How do mobile money providers view their customers?

As mobile money services continue to roll out around the world, it is becoming increasingly clear that its uses, and its users, are diverse. To what extent do mobile money providers recognize this diversity and use it as a marketing strategy? I pondered this question as I browsed mobile money television advertisements on YouTube.

Two advertisements in particular stood out for me: M-Pesa's "Send Money Home" advertisement by Safaricom in Kenya, and TchoTcho Mobil's "Keep Cash Safe" advertisement by Digicel in Haiti. They caught my eye because they create a similar scene, yet they are promoting very different uses of mobile money.

In M-Pesa's advertisement, a forty-something-year-old male, dressed in a snappy suit, glances at his watch as he enters his office building. Settling behind his desk, he gazes at a photograph and smiles. He picks up his mobile phone and selects "M-PESA" and "Send money" from the Safaricom menu.

Banknotes begin to stream out of the phone and travel through the air and into a rural Kenyan field. An elderly woman, dressed in a pink blouse and a purple headscarf, pulls out her phone and smiles, showing it to a man standing next to her.

We, the television audience, imagine that these are the peasant parents of the city worker. The camera zooms in on the phone's screen so that we can see that the woman has just received 1,000 Kenyan shillings (US$12). She jovially heads into an M-PESA outlet and withdraws the cash as a voice-over tells us that M-PESA is a safe and reliable way to send money. Throughout the advertisement, a catchy jingle sings the service's praises.

Approximately twelve thousand kilometers away in Haiti, another elderly woman, wearing a white house dress and a red headscarf, checks her cash savings kept in different parts of her home. She extracts Haitian gourdes from a jar on top of the cupboard. She puts some in a cloth under her sofa, and stores others in the toes of a pair of yellow shoes.

A voice-over tells us that this woman's problem is that the money she keeps around the house for emergencies has been going missing. Unsatisfied with her new domestic hiding places, she has decided to keep her cash in a safer place: her TchoTcho Mobile account. She visits an outlet and deposits her money, and we are told that her savings will stay safe–and out of reach of her pilfering grandson–even if her phone is lost or stolen.

Stills from M-PESA's advertisement "Send Money Home"
Stills from M-PESA's advertisement "Send Money Home"
Stills from TchoTcho Mobile's "Keep Cash Safe" advertisement
Stills from TchoTcho Mobile's "Keep Cash Safe" advertisement

For me, the change in product focus is representative in a shift in how we understand mobile money as a product, as well as a reflection of the fact that the Kenyan and Haitian mobile money markets are different.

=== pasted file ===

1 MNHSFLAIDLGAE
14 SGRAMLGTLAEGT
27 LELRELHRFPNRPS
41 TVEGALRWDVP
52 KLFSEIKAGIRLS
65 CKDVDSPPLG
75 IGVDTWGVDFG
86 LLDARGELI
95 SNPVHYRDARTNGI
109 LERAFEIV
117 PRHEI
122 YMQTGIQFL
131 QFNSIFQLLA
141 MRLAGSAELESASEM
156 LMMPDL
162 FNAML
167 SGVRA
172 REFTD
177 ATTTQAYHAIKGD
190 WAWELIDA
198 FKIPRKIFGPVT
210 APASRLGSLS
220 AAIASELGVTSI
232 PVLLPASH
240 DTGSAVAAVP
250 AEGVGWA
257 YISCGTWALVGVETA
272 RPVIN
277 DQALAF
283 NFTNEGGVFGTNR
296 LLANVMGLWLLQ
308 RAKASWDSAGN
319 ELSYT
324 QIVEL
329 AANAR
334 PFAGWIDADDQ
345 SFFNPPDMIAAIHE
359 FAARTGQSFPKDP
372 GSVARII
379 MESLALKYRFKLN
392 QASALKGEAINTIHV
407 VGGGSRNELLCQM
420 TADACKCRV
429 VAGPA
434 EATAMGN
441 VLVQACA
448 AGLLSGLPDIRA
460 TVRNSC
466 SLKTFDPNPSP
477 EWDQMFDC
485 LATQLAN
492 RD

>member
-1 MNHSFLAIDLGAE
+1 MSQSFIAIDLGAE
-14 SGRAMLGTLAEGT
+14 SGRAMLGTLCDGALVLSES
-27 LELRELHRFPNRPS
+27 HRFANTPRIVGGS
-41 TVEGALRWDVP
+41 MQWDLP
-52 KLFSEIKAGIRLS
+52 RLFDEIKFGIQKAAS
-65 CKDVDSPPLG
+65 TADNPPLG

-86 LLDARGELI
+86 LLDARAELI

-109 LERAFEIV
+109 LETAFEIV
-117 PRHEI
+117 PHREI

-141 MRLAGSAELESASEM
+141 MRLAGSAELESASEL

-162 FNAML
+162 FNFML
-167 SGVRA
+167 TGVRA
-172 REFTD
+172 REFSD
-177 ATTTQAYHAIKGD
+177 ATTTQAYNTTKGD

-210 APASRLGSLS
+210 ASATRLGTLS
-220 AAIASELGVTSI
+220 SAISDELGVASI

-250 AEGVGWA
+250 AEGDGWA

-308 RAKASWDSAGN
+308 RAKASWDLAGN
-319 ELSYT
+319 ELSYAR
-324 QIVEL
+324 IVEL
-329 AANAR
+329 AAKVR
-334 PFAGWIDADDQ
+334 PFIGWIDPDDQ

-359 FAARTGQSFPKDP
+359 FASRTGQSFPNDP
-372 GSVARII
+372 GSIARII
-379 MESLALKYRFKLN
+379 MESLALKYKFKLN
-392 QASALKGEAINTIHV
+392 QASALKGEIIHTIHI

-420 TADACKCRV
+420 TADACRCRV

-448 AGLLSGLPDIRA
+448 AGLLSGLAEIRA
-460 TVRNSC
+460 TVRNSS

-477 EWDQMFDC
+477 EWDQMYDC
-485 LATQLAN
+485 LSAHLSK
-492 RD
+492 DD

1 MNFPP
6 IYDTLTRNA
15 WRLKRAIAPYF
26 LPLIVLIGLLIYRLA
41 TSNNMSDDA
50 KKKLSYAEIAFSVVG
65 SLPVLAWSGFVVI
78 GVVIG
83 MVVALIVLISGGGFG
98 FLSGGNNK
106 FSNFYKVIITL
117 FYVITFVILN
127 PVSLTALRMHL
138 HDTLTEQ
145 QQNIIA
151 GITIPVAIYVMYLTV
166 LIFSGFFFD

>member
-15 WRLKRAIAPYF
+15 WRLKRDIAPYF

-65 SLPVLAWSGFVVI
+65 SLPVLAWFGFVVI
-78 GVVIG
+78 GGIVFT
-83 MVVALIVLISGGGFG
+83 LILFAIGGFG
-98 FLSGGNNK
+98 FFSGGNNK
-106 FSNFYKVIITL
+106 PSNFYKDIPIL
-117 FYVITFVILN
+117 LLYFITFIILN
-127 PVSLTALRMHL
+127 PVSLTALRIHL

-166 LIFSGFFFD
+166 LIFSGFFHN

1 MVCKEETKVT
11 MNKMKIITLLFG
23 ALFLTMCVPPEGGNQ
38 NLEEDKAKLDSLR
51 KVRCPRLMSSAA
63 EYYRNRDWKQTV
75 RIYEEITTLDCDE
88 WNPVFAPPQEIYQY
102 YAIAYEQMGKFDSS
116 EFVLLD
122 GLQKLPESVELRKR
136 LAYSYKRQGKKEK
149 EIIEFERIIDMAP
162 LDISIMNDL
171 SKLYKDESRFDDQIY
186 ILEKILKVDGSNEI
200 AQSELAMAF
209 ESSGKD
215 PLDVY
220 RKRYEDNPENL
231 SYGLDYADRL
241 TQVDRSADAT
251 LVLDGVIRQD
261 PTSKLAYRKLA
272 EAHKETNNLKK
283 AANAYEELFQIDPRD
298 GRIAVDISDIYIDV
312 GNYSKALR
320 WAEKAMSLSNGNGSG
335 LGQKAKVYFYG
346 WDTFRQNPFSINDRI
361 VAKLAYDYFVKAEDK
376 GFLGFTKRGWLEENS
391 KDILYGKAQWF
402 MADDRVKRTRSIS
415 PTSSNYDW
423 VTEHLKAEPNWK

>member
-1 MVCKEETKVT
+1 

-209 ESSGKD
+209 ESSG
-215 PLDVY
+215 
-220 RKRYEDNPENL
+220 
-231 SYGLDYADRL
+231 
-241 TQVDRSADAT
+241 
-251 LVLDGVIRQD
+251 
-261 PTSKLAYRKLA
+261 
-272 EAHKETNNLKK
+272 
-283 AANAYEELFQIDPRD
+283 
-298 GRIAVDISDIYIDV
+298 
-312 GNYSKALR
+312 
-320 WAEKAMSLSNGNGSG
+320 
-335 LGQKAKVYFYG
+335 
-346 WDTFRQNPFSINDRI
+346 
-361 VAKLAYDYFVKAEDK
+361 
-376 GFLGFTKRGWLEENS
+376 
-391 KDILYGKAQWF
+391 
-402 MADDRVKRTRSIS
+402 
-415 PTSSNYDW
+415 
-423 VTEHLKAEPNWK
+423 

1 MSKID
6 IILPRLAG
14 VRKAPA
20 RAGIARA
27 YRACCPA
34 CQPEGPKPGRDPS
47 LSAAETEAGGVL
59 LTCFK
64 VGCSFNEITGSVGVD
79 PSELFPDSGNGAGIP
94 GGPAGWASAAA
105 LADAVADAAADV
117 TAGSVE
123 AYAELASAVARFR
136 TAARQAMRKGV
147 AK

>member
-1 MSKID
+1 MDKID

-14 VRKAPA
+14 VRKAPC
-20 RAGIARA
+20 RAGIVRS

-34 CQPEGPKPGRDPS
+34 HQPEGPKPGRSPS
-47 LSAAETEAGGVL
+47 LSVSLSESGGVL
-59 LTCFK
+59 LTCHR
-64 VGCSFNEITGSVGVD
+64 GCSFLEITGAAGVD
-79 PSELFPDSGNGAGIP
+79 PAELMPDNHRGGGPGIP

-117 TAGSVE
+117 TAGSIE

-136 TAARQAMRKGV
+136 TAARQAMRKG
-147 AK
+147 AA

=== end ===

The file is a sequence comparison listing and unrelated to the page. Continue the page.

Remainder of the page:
In Kenya there is a high level of rural-to-urban migration, whose remittance needs helped make mobile money a success. Their advertisement is a classic take on mobile money. The beauty of images of money flying through the air is that we know it is a fiction. Money does not move by itself. It moves via the actions of people, it moves through the mediation of technologies, and it moves with people and other goods.

But the advertisement represents a kind of enchanted view of money transfer, in which material obstacles are magically overcome through the wonder of technology. And the benefit, it is implied, is increased consumer happiness through connecting in valuable ways with fellow human beings.

In Haiti, the scenario is different. As well as remittances, Digicel have chosen to represent mobile money as a service that can increase individual security. Whereas selling remittance services involves appealing to people's affection for their social cohort, TchoTcho Mobile’s "Keep Cash Safe" advertisement appeals to people's distrust of others, including their own families.

In fact, this may well be a common use of mobile money services in Haiti. In our early research, we observed a prevalence of what we termed "Me2Me" payments–depositing cash m-money account to avoid having to store it at home or carry it around.

These are just two small examples out of a total of seventy-five national mobile money markets. But they raise interesting questions about market segmentation. Mobile money is far more than a replacement for formal remittance services. It incorporates all of the properties of money–as a unit of account, a store of value, and a medium of exchange–and more besides. Let's see how creative mobile money providers can get.